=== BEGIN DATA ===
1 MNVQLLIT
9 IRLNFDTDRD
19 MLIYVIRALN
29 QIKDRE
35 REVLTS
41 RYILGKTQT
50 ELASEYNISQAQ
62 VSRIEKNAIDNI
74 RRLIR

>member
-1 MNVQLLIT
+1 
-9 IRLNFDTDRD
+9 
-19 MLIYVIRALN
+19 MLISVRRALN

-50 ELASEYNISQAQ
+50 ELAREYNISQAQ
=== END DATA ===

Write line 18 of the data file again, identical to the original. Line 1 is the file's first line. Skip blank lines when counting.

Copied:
+50 ELAREYNISQAQ